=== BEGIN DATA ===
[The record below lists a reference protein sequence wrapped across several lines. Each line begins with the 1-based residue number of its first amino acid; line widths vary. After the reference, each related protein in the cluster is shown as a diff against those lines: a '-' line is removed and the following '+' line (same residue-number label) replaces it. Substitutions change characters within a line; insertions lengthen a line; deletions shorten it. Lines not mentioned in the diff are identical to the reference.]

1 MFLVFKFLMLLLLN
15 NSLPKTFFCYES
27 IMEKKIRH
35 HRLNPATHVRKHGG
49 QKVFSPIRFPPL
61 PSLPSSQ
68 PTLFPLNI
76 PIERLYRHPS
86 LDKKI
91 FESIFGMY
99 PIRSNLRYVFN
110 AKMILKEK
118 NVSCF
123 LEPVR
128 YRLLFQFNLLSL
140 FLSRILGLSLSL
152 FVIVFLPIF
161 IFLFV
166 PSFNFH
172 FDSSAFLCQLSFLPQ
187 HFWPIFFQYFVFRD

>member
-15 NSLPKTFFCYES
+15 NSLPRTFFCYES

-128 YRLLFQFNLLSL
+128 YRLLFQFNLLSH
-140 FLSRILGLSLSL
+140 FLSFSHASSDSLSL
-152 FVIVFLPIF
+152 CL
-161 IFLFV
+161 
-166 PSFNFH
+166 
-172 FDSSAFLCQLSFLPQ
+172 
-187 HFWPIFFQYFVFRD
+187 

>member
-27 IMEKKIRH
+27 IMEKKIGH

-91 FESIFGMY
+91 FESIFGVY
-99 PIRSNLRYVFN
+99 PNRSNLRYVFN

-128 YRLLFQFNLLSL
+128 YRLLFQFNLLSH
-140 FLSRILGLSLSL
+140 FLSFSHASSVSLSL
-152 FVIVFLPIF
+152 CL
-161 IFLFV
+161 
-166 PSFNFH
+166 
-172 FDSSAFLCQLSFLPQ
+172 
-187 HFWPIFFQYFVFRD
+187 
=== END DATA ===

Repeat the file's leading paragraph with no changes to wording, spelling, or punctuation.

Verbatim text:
[The record below lists a reference protein sequence wrapped across several lines. Each line begins with the 1-based residue number of its first amino acid; line widths vary. After the reference, each related protein in the cluster is shown as a diff against those lines: a '-' line is removed and the following '+' line (same residue-number label) replaces it. Substitutions change characters within a line; insertions lengthen a line; deletions shorten it. Lines not mentioned in the diff are identical to the reference.]